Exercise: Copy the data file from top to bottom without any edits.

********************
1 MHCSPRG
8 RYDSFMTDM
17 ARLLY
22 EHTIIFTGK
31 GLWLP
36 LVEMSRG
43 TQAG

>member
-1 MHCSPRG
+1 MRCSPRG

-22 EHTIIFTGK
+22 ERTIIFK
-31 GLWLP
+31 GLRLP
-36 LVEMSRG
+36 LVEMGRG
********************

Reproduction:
1 MHCSPRG
8 RYDSFMTDM
17 ARLLY
22 EHTIIFTGK
31 GLWLP
36 LVEMSRG
43 TQAG

>member
-1 MHCSPRG
+1 MRCSPRG

-22 EHTIIFTGK
+22 ERTIIFK
-31 GLWLP
+31 GLRLP
-36 LVEMSRG
+36 LVEMGRG